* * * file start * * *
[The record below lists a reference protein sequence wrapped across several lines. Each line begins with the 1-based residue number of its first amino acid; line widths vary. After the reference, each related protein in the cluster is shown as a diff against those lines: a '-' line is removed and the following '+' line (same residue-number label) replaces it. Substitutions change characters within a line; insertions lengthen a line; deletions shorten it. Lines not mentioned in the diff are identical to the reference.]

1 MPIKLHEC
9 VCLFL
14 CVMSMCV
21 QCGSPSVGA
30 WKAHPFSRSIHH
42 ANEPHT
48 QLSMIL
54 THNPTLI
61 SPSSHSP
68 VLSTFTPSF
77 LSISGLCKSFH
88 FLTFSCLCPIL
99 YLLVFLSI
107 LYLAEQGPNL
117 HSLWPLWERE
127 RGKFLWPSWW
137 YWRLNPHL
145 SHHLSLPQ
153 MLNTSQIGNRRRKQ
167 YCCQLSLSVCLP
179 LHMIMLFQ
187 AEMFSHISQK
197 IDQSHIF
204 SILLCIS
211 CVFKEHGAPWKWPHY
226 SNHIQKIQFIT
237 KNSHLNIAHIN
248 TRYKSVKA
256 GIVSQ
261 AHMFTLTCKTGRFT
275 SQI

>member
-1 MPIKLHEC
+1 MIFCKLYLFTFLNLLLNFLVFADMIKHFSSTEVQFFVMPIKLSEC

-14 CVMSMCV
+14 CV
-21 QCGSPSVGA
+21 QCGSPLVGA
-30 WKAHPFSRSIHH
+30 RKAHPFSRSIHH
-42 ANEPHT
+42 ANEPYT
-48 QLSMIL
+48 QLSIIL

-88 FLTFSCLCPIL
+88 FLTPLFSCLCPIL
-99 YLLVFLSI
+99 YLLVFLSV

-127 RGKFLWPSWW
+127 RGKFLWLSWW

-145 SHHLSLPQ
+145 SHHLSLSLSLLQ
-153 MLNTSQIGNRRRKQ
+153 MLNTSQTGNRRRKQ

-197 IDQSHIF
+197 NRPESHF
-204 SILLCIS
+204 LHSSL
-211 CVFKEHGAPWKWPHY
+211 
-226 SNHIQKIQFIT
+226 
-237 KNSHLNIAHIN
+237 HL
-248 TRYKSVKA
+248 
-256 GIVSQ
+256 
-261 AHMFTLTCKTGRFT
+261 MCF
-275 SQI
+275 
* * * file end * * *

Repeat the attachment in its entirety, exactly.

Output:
[The record below lists a reference protein sequence wrapped across several lines. Each line begins with the 1-based residue number of its first amino acid; line widths vary. After the reference, each related protein in the cluster is shown as a diff against those lines: a '-' line is removed and the following '+' line (same residue-number label) replaces it. Substitutions change characters within a line; insertions lengthen a line; deletions shorten it. Lines not mentioned in the diff are identical to the reference.]

1 MPIKLHEC
9 VCLFL
14 CVMSMCV
21 QCGSPSVGA
30 WKAHPFSRSIHH
42 ANEPHT
48 QLSMIL
54 THNPTLI
61 SPSSHSP
68 VLSTFTPSF
77 LSISGLCKSFH
88 FLTFSCLCPIL
99 YLLVFLSI
107 LYLAEQGPNL
117 HSLWPLWERE
127 RGKFLWPSWW
137 YWRLNPHL
145 SHHLSLPQ
153 MLNTSQIGNRRRKQ
167 YCCQLSLSVCLP
179 LHMIMLFQ
187 AEMFSHISQK
197 IDQSHIF
204 SILLCIS
211 CVFKEHGAPWKWPHY
226 SNHIQKIQFIT
237 KNSHLNIAHIN
248 TRYKSVKA
256 GIVSQ
261 AHMFTLTCKTGRFT
275 SQI

>member
-1 MPIKLHEC
+1 MIFCKLYLFTFLNLLLNFLVFADMIKHFSSTEVQFFVMPIKLSEC

-14 CVMSMCV
+14 CV
-21 QCGSPSVGA
+21 QCGSPLVGA
-30 WKAHPFSRSIHH
+30 RKAHPFSRSIHH
-42 ANEPHT
+42 ANEPYT
-48 QLSMIL
+48 QLSIIL

-88 FLTFSCLCPIL
+88 FLTPLFSCLCPIL
-99 YLLVFLSI
+99 YLLVFLSV

-127 RGKFLWPSWW
+127 RGKFLWLSWW

-145 SHHLSLPQ
+145 SHHLSLSLSLLQ
-153 MLNTSQIGNRRRKQ
+153 MLNTSQTGNRRRKQ

-197 IDQSHIF
+197 NRPESHF
-204 SILLCIS
+204 LHSSL
-211 CVFKEHGAPWKWPHY
+211 
-226 SNHIQKIQFIT
+226 
-237 KNSHLNIAHIN
+237 HL
-248 TRYKSVKA
+248 
-256 GIVSQ
+256 
-261 AHMFTLTCKTGRFT
+261 MCF
-275 SQI
+275 